Last Monday, April 13, Jim Rally, a towering figure in Bay Area soccer and US Open Cup history, passed away. He was 85.
In 1949, Rally, then just 19 years-old, founded Greek-American Athletic Club (AC) with his older brother, John.
In its 56 year history, Greek-American AC advanced to the US Open Cup Final three times, winning in 1985 and 1994. The club first reached the Open Cup Quarterfinals back in 1963 and over the next three decades would finish with 12 Round of 8 appearances, which remains tied for the third-most in tournament history. They also won the San Francisco Soccer Football League championship 16 times.
During those Open Cup years, Greek-American AC had a roster that included Nigerian internationals Andy Atuegbu and Godwin Odiye, Honduran Salvador Bernardez, Iranian Hadji Rahimipour and American players like John Doyle, Paul Bravo, Mark Semioli, and Tim Martin.
The Rallys were able to assemble such a talented roster because they treated their players with a respect uncommon even in the professional ranks.
“There was an allegiance and affiliation with John and Jim that existed at the club level that did not exist at the professional level,” said midfielder Derek Van Rheenen. “There was a clubhouse. There were fans of Greek origin. And John and Jim were very beloved. We had a real desire to play for them, and as quirky as they were, there was a real affinity that didn’t exist at the professional level.”
“(The players) liked the group,” Rally said in an interview last year. “They liked the way that the spectators and fans treated them. They were all on a pedestal. They didn’t get that kind of treatment from any other team. We took care of them. We took them out.”
The players returned their owners’ affections.
Said Greek-American AC goalkeeper Aram Kardzair: “John and Jim were like my dad. They were like my father. It was just because of their passion for not only the game, but for the Greek-American (team). They were very proud of us.”
“I have a tremendous amount of respect for John and Jimmy and their love of the game and what they did with that club and with the players,” said forward Mike Deleray. “You’re talking about hundreds of people that went through the club over the years. It was a special environment.”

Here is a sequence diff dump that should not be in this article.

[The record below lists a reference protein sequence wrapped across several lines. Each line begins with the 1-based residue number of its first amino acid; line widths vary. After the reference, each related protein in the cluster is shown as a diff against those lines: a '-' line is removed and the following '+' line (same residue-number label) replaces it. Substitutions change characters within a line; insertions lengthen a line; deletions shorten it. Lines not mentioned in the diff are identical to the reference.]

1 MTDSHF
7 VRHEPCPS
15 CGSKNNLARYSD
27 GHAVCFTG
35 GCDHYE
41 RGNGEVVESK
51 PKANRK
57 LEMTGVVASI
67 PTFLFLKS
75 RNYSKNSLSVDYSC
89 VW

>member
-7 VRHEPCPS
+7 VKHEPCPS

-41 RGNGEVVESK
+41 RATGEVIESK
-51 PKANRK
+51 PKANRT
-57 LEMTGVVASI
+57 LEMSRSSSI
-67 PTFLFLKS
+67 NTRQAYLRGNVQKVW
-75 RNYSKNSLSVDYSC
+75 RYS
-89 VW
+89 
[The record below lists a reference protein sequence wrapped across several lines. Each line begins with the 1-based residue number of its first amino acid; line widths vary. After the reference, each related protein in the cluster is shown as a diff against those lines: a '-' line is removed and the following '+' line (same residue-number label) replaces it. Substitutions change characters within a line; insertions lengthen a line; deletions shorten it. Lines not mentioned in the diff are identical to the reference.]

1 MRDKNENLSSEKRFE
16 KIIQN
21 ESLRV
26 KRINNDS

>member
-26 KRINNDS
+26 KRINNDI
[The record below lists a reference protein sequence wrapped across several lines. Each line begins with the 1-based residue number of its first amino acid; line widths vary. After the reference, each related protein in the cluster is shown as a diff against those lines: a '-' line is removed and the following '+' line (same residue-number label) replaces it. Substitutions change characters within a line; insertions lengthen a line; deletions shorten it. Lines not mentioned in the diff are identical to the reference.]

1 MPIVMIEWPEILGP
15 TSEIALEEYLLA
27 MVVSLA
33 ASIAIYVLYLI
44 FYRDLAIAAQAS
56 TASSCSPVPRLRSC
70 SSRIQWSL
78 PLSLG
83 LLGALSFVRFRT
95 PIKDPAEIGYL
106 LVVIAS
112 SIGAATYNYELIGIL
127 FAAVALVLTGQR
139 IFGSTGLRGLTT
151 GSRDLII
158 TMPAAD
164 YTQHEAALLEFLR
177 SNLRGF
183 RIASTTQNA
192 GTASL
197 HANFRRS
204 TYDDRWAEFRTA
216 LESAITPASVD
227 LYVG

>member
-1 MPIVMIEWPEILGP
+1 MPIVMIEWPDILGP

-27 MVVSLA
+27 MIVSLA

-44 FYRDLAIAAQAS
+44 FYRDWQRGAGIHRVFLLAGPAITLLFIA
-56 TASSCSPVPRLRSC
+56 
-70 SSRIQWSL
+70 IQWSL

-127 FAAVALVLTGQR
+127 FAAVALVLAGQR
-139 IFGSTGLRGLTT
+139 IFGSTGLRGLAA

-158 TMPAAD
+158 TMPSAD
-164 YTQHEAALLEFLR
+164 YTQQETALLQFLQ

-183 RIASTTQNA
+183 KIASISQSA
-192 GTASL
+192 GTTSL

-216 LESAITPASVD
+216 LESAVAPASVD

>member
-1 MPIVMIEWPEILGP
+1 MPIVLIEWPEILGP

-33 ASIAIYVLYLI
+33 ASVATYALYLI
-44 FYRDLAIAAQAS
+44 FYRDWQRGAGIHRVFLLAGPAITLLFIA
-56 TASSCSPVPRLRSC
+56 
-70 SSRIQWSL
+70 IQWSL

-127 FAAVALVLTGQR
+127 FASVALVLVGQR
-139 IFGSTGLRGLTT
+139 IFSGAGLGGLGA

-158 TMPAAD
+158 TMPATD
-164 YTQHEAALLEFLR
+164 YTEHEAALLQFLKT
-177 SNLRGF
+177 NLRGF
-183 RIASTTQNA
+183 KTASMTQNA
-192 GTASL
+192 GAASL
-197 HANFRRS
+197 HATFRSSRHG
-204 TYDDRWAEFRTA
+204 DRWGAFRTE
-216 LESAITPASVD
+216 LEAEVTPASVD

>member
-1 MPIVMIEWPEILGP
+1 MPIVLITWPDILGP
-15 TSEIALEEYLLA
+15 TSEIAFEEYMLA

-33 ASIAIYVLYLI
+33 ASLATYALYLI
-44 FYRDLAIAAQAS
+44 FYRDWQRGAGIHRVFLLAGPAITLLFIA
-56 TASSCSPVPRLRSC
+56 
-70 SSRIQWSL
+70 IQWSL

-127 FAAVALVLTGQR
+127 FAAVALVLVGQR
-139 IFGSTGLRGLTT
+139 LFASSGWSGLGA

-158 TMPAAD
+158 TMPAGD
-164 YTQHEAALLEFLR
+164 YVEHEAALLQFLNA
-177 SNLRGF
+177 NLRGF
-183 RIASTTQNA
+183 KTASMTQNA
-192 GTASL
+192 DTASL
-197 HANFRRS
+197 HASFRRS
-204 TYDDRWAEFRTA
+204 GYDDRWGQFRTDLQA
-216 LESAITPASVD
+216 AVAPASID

Among the players, Rally was also infamous for writing long letters to the team after every match. In them, he would often make jokes at the players’ expense. About Deleray he once wrote: “Mike never lost a step because he never had one.”
But Jim Rally fought hard for his club off the pitch, even in adverse circumstances.
When a team from Seattle once tried to use legal action to stop Greek-American AC from playing in a national tournament, Rally did everything in his power to help his team get on the field and back into the tournament. He even went so far as to convince spectators to pose as Greek-American AC players so that the Seattle club couldn’t take the pitch.
Rally’s craftiness and knowledge of the game, together with his brother’s bonhomie and largesse, fashioned Greek-American AC into one of the best amateur club teams in the entire country.
It’s fitting then that Greek-American AC, a club that embodied the familial and friendly spirit of the amateur game, were the last such club to win the US Open Cup in 1994.
But tragedy struck in 1997, when a massive fire broke out at an industrial laundromat managed by John Rally. The fire destroyed much of the memorabilia and trophies that the brothers had acquired through their many decades of patronage. All that was left to them were their memories.
Yet, when asked why he and John devoted so much of their time and money to Greek-American AC, Rally didn’t even hesitate with his reply.
“That was our life,” he said.
Originally hailing from the Bay Area, Tim Froh is now a Digital Content Writer for the Portland Timbers and has also written for SoccerWire and MLSsoccer.com. You can find him on Twitter @TimFroh.